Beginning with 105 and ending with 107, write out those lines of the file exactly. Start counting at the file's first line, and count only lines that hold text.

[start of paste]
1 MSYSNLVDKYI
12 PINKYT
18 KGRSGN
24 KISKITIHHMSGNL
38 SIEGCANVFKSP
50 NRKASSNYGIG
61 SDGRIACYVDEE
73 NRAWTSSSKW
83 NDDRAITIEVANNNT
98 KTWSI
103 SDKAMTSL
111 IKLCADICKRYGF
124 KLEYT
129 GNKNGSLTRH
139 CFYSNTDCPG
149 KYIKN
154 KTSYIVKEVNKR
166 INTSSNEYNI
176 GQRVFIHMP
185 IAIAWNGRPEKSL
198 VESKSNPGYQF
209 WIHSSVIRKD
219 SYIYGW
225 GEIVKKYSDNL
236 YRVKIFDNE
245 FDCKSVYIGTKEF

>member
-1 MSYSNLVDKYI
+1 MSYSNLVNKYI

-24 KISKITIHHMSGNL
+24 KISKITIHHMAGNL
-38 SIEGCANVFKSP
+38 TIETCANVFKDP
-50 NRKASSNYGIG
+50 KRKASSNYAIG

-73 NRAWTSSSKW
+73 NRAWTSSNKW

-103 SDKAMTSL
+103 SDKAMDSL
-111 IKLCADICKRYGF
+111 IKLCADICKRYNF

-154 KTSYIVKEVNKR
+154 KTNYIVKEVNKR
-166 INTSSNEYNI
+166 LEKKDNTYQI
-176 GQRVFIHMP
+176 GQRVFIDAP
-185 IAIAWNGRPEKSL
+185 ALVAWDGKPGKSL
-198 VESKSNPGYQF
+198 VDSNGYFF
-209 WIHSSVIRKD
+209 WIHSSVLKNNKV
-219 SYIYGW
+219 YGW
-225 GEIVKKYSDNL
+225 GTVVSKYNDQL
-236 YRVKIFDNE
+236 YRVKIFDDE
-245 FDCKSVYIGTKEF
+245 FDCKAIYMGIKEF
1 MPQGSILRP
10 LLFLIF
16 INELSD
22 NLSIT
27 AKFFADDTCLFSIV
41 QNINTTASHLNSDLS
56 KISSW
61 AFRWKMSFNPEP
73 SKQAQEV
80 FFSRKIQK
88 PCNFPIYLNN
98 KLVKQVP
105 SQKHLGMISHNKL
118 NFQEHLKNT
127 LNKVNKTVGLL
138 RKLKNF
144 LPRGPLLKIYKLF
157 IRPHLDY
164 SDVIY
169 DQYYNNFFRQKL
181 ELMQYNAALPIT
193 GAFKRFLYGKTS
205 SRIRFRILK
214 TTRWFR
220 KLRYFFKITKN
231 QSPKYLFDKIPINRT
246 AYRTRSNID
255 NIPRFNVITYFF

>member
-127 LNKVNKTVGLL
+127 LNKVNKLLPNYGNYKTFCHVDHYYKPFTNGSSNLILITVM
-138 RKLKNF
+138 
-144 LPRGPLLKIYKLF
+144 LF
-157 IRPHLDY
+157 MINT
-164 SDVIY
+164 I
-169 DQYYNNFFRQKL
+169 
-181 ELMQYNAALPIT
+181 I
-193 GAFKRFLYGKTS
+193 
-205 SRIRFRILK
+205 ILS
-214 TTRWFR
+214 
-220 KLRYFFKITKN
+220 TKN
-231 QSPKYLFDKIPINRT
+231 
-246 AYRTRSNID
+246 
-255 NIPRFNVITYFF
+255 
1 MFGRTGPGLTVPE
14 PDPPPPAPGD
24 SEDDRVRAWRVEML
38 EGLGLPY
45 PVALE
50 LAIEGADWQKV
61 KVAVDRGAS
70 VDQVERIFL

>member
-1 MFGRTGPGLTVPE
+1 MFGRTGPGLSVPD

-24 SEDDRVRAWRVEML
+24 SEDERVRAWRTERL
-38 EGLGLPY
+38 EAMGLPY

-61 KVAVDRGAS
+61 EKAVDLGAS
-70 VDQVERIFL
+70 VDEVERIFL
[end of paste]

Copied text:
-193 GAFKRFLYGKTS
+193 
-205 SRIRFRILK